Historically, the term gender was used as a means of telling the difference between biological sex and social aspects of femininity and masculinity. These were learned and considered permanent after early childhood. When De Beauvoir talks about “becoming” a woman, it could be interpreted that she is talking about the gender aspect of a person, instead of their sex. Research shows that it is clear that someone is shaped and moulded into their corresponding gender by a society based on their sexual traits. 

Firstly, many people who might otherwise be very talented in a certain field would not realize their talents, as they perceive that there is a certain path that society would deem correct for them to follow. Furthermore, it can end with a large proportion of the population feeling as if they are inferior. This could very easily lead to tension between citizens, and bring about the question of 'immoral' behaviour, and its definition. In support of this, in Room At The Top, Joe finds out that Alice was once an artist’s model, after learning this he describes that he felt ‘sick and betrayed and dirtied’. 

Through free-spirit and spontaneity, Alice acted in way that is deemed inappropriate for a woman by society. Joe's reaction is one of revulsion and disappointment, and although he loves her, it is possible that he feels ‘dirtied’ not just for himself, but because he feels that this is how a person should react to women who step outside the boundaries of conformation. Alice, in turn, would try to conform to the stereotype of a 'proper lady', in order to keep Joe’s love.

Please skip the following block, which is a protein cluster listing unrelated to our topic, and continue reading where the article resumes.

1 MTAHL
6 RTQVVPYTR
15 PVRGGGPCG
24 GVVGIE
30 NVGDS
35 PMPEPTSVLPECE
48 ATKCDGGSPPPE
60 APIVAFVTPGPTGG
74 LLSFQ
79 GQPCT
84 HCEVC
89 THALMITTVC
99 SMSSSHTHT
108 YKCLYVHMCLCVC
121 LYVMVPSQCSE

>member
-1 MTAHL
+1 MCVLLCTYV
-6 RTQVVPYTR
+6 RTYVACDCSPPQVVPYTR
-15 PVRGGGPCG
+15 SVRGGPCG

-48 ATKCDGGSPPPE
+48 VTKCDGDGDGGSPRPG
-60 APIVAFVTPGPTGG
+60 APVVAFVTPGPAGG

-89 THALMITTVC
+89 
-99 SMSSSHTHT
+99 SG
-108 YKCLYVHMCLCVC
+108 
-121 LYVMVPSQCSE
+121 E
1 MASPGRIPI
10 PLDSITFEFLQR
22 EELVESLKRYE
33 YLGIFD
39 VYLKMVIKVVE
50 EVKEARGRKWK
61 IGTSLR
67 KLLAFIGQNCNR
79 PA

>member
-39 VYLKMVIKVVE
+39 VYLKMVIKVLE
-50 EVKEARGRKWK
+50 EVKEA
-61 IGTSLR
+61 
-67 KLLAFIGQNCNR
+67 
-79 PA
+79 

A “proper lady” is a term that Jane Poovey uses in her book, ‘The Proper Lady and the Woman Writer’. Dressing up properly, being modest, and not having strong views are all traits that Poovey states a ‘proper lady’ should have. The prominence of this paradigm in our society has led to a significant difference in rights over the last few hundred years. As a consequence, this has meant that our society has evolved into a patriarchal society. This is where the majority of influential roles, such as politicians and owners of large companies, are men. 

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Thereby living as part of a patriarchal society, favours those who are born male. Subconsciously, those born with male traits are seeing similarities in those who they aspire to be, whereas those who are born female see the most influential people in our society as being men, which subconsciously beats them down, and further shapes them into what society deems correct.